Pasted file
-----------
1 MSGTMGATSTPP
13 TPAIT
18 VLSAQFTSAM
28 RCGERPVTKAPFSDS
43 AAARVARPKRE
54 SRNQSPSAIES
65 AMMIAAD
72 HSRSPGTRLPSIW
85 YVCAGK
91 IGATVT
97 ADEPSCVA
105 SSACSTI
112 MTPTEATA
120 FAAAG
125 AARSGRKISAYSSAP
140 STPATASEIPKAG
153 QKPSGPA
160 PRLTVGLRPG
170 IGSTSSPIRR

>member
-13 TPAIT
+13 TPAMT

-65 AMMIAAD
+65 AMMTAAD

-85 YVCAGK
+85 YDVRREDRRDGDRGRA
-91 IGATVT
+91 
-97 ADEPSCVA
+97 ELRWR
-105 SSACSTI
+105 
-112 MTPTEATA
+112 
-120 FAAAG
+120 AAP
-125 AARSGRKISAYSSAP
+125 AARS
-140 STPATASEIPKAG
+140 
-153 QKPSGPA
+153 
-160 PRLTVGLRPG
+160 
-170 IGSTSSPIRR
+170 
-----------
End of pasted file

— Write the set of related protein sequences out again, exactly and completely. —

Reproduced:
1 MSGTMGATSTPP
13 TPAIT
18 VLSAQFTSAM
28 RCGERPVTKAPFSDS
43 AAARVARPKRE
54 SRNQSPSAIES
65 AMMIAAD
72 HSRSPGTRLPSIW
85 YVCAGK
91 IGATVT
97 ADEPSCVA
105 SSACSTI
112 MTPTEATA
120 FAAAG
125 AARSGRKISAYSSAP
140 STPATASEIPKAG
153 QKPSGPA
160 PRLTVGLRPG
170 IGSTSSPIRR

>member
-13 TPAIT
+13 TPAMT

-65 AMMIAAD
+65 AMMTAAD

-85 YVCAGK
+85 YDVRREDRRDGDRGRA
-91 IGATVT
+91 
-97 ADEPSCVA
+97 ELRWR
-105 SSACSTI
+105 
-112 MTPTEATA
+112 
-120 FAAAG
+120 AAP
-125 AARSGRKISAYSSAP
+125 AARS
-140 STPATASEIPKAG
+140 
-153 QKPSGPA
+153 
-160 PRLTVGLRPG
+160 
-170 IGSTSSPIRR
+170 